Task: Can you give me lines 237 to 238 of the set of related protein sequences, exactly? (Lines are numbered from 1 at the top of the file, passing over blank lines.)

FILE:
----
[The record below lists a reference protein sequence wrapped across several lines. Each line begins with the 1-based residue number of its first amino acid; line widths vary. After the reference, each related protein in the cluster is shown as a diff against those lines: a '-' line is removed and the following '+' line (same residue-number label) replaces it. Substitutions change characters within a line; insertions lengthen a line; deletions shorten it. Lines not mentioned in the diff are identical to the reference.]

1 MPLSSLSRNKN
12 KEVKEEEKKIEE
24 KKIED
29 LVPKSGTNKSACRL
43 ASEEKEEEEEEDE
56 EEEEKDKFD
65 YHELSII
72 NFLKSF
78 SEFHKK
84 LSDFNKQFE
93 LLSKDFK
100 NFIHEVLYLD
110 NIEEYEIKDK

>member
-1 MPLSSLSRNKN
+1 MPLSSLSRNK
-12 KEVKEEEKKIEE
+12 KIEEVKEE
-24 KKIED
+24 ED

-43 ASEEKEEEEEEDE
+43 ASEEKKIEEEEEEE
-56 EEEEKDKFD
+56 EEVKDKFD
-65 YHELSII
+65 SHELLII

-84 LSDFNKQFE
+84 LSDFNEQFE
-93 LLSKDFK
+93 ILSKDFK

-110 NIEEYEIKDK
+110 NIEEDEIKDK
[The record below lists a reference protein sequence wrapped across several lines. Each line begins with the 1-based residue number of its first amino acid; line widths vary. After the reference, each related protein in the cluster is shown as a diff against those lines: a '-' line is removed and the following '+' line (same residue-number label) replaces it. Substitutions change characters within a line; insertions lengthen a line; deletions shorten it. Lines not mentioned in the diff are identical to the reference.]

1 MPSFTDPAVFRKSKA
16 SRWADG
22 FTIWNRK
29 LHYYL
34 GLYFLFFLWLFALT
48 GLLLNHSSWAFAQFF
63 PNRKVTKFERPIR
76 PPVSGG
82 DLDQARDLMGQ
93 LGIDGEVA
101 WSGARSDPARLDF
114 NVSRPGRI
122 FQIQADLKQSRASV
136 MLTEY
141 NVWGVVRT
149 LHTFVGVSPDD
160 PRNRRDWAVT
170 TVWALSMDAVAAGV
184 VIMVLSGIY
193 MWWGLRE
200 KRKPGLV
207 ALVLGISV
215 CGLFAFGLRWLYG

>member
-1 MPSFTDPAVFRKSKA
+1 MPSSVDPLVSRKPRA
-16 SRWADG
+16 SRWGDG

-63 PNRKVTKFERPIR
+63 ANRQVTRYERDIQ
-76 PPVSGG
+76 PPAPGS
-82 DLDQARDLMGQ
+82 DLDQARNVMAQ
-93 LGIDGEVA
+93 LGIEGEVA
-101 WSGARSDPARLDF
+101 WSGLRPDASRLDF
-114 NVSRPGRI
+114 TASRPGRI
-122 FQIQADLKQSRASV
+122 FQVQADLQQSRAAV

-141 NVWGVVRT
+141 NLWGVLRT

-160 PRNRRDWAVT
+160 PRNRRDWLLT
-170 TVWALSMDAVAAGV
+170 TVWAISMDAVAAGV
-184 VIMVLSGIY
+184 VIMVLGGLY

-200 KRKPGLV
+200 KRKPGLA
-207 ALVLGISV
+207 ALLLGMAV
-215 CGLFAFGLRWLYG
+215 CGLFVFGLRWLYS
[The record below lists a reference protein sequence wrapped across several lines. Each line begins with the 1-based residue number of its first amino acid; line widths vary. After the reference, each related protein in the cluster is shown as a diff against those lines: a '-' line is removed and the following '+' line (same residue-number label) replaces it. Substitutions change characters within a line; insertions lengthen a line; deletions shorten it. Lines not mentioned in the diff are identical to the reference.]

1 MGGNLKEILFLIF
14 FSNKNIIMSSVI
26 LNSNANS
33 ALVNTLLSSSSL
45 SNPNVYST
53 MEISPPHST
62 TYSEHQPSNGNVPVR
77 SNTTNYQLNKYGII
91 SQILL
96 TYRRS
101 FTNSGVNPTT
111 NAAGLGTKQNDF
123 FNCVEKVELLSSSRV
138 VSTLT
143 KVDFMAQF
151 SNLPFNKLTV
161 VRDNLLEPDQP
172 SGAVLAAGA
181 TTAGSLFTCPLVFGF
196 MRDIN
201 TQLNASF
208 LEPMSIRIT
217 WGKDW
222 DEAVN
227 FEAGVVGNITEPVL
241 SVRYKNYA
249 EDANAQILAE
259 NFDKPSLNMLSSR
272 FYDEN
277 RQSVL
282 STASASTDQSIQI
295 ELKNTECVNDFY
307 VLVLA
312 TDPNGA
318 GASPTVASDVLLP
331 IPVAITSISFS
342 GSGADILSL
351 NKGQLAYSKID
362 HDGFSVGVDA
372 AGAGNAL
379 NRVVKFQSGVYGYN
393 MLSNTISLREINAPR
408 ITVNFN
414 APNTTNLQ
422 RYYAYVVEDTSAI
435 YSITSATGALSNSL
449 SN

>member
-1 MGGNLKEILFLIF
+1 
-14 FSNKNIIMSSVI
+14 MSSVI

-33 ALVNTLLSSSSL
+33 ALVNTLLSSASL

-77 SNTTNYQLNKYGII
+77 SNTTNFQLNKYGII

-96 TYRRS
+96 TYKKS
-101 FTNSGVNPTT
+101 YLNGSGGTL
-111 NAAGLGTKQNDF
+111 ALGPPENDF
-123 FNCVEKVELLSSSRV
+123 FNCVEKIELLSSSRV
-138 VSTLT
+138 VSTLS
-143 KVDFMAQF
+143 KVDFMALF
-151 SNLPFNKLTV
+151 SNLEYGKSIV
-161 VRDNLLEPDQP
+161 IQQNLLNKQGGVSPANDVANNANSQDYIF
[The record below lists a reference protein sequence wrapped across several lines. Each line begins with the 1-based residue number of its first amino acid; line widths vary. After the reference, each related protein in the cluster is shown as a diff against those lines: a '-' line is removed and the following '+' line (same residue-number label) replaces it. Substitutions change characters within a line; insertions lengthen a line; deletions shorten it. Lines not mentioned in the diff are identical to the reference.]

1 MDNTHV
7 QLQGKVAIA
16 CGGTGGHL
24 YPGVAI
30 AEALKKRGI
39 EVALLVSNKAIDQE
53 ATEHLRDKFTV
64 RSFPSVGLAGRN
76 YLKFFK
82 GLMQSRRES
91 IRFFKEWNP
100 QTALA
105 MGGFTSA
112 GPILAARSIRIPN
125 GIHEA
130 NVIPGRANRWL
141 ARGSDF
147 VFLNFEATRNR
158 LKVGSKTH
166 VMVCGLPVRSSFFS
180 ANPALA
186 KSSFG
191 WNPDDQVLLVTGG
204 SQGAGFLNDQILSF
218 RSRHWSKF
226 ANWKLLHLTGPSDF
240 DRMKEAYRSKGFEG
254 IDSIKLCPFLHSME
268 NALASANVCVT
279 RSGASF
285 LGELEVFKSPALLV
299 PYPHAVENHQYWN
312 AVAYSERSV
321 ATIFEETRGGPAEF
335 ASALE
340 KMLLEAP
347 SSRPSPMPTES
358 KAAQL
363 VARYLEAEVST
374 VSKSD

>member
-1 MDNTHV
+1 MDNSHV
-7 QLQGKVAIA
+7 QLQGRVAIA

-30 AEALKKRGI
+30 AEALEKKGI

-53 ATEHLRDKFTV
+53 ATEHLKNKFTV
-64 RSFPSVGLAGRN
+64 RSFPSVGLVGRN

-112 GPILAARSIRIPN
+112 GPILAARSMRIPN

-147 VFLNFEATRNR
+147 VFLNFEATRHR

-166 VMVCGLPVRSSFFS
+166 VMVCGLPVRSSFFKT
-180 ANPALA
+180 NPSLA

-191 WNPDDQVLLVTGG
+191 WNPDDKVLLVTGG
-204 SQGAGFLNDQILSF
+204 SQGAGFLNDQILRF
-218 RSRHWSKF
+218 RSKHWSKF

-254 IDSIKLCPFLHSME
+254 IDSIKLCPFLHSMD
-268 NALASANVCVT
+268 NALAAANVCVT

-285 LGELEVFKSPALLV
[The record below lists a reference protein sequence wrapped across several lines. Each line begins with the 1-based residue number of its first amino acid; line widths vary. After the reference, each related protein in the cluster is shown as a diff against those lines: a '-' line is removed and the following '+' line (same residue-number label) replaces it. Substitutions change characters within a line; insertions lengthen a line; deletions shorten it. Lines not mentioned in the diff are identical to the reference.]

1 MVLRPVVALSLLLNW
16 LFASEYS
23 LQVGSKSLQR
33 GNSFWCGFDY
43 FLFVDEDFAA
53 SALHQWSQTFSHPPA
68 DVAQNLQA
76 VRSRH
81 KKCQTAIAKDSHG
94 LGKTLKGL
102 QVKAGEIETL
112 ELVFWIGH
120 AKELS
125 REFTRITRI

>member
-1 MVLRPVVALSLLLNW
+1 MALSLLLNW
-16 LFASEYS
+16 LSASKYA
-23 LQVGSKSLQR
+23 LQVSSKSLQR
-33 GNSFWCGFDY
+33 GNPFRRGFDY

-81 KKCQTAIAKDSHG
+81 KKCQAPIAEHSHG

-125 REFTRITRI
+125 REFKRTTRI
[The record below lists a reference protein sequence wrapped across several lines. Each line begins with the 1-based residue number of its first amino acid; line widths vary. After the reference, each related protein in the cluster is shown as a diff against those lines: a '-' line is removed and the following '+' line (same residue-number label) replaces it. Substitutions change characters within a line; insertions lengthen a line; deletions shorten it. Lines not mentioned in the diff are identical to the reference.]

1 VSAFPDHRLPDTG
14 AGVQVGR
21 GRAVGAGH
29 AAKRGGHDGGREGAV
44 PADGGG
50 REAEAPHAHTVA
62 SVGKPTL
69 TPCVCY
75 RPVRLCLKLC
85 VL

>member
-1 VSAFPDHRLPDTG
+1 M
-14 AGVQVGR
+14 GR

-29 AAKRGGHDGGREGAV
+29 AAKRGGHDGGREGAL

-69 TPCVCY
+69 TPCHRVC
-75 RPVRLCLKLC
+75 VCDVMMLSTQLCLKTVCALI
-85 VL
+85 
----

16 LFASEYS
23 LQVGSKSLQR